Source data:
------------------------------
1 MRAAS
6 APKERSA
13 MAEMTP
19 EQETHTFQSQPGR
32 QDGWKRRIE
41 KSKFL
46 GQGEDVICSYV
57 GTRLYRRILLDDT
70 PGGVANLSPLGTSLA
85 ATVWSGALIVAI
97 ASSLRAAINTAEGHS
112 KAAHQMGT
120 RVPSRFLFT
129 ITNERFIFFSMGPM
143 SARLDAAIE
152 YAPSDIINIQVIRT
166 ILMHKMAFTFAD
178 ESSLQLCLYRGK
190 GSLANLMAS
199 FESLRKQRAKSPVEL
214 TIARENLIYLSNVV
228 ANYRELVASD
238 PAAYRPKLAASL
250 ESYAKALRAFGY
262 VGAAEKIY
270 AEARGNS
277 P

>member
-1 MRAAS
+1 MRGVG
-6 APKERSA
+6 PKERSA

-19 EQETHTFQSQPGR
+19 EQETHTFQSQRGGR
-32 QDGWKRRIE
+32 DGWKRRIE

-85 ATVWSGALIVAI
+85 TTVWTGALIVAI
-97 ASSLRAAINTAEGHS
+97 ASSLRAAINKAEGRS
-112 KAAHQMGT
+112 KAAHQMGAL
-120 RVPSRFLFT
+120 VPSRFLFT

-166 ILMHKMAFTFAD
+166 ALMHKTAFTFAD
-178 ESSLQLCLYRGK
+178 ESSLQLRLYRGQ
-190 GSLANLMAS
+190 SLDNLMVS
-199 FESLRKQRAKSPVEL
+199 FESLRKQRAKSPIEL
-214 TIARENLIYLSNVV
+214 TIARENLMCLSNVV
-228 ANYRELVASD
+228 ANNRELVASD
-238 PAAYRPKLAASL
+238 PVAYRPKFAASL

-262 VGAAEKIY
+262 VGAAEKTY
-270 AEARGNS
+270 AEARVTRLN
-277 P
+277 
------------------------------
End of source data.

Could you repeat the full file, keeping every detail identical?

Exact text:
1 MRAAS
6 APKERSA
13 MAEMTP
19 EQETHTFQSQPGR
32 QDGWKRRIE
41 KSKFL
46 GQGEDVICSYV
57 GTRLYRRILLDDT
70 PGGVANLSPLGTSLA
85 ATVWSGALIVAI
97 ASSLRAAINTAEGHS
112 KAAHQMGT
120 RVPSRFLFT
129 ITNERFIFFSMGPM
143 SARLDAAIE
152 YAPSDIINIQVIRT
166 ILMHKMAFTFAD
178 ESSLQLCLYRGK
190 GSLANLMAS
199 FESLRKQRAKSPVEL
214 TIARENLIYLSNVV
228 ANYRELVASD
238 PAAYRPKLAASL
250 ESYAKALRAFGY
262 VGAAEKIY
270 AEARGNS
277 P

>member
-1 MRAAS
+1 MRGVG
-6 APKERSA
+6 PKERSA

-19 EQETHTFQSQPGR
+19 EQETHTFQSQRGGR
-32 QDGWKRRIE
+32 DGWKRRIE

-85 ATVWSGALIVAI
+85 TTVWTGALIVAI
-97 ASSLRAAINTAEGHS
+97 ASSLRAAINKAEGRS
-112 KAAHQMGT
+112 KAAHQMGAL
-120 RVPSRFLFT
+120 VPSRFLFT

-166 ILMHKMAFTFAD
+166 ALMHKTAFTFAD
-178 ESSLQLCLYRGK
+178 ESSLQLRLYRGQ
-190 GSLANLMAS
+190 SLDNLMVS
-199 FESLRKQRAKSPVEL
+199 FESLRKQRAKSPIEL
-214 TIARENLIYLSNVV
+214 TIARENLMCLSNVV
-228 ANYRELVASD
+228 ANNRELVASD
-238 PAAYRPKLAASL
+238 PVAYRPKFAASL

-262 VGAAEKIY
+262 VGAAEKTY
-270 AEARGNS
+270 AEARVTRLN
-277 P
+277 